Nokia Lumia 720 review
Design & looks
The Lumia 720 slots into Nokia's Lumia range of Windows Phone 8 smartphones just below the Lumia 820. It looks very much like the 820, feeling substantial to hold, but not as big as the 920. It's slim, measuring just 9mm in thickness, and weighs significantly less than the overly-heavy 820 and 920.
The screen is practically the same as on the Lumia 820, measuring a generous 4.3 inches and with a sufficiently sharp resolution of 800 x 480 pixels. It's an IPS display, so viewing angles are excellent, and Nokia's ClearBlack technology delivers impressive contrast, helping to make it easy to read in sunlight. The screen is super-sensitive too, so it responds to the lightest of touches. The screen is protected by Corning Gorilla Glass 2.
Windows Phone 8
It's the operating system that sets this phone apart from the mass of rival smartphones. Nokia has aligned itself with Microsoft, and the Lumia 720 runs the latest Windows Phone 8 operating system. At S21, we're fans of Windows Phone, and the operating system is slowly but surely winning over more fans.
Although there are far fewer 3rd party apps available than for iOS or Android, the phone comes with a wide range of pre-installed high quality apps, including the very comprehensive Nokia Maps, integrated facebook and twitter feeds, LinkedIn, a document editor compatible with Word, Excel and PowerPoint (Office), Internet Explorer, a media player and a YouTube app.
Windows Phone 8 brings interactive Live Tiles onto your customisable home screen, so you can see all the information you need at a glance. The operating system integrates easily with other messaging systems, so for example porting your contacts from an Android phone with a Google account is very straightforward. The high degree of flexibility and security when it comes to communication, plus the inclusion of Microsoft Office makes it an obvious choice for a business user.
Like the more expensive Lumia 820, the 720 uses a dual-core Snapdragon S4 processor, but running at a slower clock speed of 1GHz. It's adequate for the job, but makes it a phone that's less attractive to power users. The 512MB RAM is on the small side, and limits the possibility of running data-intensive apps. These specs are definitely a drop from the more capable Lumia 820.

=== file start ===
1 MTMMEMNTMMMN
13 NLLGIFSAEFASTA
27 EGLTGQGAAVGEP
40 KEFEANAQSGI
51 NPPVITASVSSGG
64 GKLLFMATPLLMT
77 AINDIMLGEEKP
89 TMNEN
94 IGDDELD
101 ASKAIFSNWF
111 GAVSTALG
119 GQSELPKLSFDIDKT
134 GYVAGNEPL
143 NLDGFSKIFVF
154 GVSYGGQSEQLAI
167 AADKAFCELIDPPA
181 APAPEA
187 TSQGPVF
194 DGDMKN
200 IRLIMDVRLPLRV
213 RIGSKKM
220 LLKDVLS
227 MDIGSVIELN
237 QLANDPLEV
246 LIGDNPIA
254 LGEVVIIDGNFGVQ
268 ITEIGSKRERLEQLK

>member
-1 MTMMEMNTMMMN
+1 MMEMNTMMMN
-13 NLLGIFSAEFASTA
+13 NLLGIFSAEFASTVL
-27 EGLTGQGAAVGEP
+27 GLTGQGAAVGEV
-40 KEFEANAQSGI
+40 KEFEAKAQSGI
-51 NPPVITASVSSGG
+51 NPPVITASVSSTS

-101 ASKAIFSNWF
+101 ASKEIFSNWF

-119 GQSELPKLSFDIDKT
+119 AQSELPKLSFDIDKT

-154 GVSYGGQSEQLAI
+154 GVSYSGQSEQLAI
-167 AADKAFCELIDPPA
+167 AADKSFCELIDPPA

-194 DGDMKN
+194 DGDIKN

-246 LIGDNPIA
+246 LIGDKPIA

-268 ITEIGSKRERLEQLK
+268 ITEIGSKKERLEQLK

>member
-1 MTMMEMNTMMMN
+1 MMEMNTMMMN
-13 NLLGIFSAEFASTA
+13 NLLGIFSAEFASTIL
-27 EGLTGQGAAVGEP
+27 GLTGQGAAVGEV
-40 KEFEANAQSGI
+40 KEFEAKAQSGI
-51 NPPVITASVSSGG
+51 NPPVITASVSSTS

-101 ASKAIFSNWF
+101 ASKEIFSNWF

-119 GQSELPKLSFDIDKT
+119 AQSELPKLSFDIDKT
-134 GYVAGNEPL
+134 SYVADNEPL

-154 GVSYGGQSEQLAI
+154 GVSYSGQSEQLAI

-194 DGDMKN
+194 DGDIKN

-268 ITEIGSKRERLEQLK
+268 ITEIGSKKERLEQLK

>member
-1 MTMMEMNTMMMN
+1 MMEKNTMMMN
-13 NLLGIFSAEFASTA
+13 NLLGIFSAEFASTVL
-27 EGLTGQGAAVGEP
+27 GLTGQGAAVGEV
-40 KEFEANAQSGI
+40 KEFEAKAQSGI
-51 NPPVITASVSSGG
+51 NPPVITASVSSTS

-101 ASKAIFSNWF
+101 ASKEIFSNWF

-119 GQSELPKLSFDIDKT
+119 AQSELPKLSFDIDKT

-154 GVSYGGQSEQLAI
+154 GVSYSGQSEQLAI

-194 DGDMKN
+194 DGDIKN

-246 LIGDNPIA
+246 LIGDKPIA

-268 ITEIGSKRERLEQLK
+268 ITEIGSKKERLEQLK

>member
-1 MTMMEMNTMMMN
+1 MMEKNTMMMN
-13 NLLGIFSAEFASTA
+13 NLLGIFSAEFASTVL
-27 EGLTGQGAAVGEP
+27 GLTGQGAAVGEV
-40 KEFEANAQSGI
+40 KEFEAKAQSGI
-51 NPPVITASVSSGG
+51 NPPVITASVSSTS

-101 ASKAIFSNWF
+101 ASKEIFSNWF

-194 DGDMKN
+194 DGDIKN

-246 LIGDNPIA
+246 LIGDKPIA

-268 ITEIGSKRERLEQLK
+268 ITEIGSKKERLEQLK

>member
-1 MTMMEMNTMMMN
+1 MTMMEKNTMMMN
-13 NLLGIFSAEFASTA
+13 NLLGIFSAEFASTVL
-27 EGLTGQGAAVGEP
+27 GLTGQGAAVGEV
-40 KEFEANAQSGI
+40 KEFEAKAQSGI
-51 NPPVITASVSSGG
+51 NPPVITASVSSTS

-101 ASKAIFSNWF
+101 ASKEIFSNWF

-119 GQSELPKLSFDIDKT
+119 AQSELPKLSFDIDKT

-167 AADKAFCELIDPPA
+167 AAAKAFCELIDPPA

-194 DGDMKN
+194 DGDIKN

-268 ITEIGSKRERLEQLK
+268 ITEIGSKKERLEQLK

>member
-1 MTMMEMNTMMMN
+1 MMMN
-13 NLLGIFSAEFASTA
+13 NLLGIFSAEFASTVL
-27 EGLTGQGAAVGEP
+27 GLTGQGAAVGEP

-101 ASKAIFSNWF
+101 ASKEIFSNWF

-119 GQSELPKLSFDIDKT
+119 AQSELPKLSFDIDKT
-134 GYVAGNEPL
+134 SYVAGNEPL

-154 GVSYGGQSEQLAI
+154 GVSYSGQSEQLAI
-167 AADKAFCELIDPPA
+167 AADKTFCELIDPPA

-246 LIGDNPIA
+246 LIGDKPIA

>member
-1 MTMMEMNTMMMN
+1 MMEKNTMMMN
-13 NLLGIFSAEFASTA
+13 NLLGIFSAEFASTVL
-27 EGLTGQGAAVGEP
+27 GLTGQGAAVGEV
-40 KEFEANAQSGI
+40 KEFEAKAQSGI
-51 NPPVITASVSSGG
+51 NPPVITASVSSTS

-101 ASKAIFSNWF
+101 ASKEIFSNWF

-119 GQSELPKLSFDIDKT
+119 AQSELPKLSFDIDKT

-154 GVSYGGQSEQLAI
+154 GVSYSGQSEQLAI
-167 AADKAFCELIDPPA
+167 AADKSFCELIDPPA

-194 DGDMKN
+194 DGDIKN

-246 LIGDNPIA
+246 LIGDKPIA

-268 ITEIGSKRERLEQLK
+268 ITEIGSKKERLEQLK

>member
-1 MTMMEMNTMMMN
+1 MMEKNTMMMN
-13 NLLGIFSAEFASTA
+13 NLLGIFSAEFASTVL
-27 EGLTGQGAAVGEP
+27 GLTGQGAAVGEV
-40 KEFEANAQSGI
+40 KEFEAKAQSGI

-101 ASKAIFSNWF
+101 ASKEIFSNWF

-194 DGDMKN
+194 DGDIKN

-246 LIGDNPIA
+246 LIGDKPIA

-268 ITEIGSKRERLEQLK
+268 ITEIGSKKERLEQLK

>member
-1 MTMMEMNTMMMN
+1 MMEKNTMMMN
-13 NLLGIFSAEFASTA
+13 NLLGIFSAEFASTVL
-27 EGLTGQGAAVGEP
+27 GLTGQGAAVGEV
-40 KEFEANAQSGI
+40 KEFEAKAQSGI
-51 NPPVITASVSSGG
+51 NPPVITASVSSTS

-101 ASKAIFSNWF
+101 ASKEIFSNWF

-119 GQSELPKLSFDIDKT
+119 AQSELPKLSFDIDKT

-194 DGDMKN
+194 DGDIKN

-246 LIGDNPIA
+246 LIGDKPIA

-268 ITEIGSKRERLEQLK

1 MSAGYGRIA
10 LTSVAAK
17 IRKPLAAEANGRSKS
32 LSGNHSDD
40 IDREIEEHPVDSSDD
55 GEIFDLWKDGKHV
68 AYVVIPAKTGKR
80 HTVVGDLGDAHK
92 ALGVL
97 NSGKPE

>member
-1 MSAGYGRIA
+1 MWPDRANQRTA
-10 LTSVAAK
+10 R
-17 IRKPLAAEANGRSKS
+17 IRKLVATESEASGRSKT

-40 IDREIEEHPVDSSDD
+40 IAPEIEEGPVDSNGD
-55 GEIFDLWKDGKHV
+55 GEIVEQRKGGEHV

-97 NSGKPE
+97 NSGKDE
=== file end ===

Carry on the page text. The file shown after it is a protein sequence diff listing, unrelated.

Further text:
There's no problem when it comes to memory however. You'll find 8GB of built-in storage plus a microSD card slot accepting cards up to 64GB. SkyDrive gives you 7GB of free cloud storage too.
The camera has a 6.7 megapixel sensor, which is typical of a mid-range camera phone. As you'd expect it's equipped with autofocus and a flash. It also features a BSI sensor for improved low-light performance, and interestingly the Carl Zeiss Tessar lens has an unusually large f1.9 aperture, allowing it to gather significantly more light than other camera phones. This helps to make the camera one of the best we've encountered in a mid-range device. In low-light conditions in particular, you could describe the camera's performance as stunning.
You'll find plenty of features and gadgets here too, such as a picture editor, photo effects, geotagging and automated upload of photos and videos.
It's slightly disappointing then that the camera can record video only at 720p HD resolution and not at 1080p.
A front-facing 1.3 megapixel camera with a wide-angle lens enables self portraits and can record video at 720p HD resolution.
Unlike the more expensive Lumia models, the 720 isn't 4G compatible. Instead it offers quadband GSM and 3G with HSPA support allowing download speeds up to 21.1Mbps.
All other expected connectivity options are available, including Wi-Fi, Bluetooth (version 3.0), USB (version 2.0) and NFC. A 3.5mm headphone jack lets you connect stereo headphones and it's even compatible with wireless charging.
When it comes to battery performance, the Lumia 720 just keeps on giving. Its high-powered 2000mAh battery is a match for anything in the mid-range, including the exceptional Motorola RAZR HD. It has even more battery power than the more expensive Lumia 820. Battery life is prolonged by the power-saving Snapdragon processor which enables each core to power up and down independently as required. Nokia claims an astonishing 79 hours of music playback time for the Lumia 720. We see this extended battery life as a key asset of the phone.
Conclusion - punches above its weight
The Lumia 720 clearly sits below the high-end 820 and 920 models, and above the budget Lumia 620, but things aren't quite that simple. In many ways, its spec marks it out as a typical mid-range smartphone, but the Lumia 720 has one or two surprises up its sleeve, outperforming the 820 in certain respects.
The operating system punches above its weight, with many useful Office, social networking and productivity apps pre-installed. Enterprise users will appreciate its security and integration features. The camera performs significantly better than most at this price, especially in low light conditions. But it's perhaps the battery life that marks the phone out as truly exceptional. For any user who makes big demands on a phone's battery, the Nokia Lumia 720 should definitely be high on the list.
At launch, the 720 is priced around the £20 per month level on a two-year contract. We feel that this should fall to £15 per month soon, and at that price the phone feels like a bargain.
Nokia Lumia 720 features include:
Nokia Lumia 720
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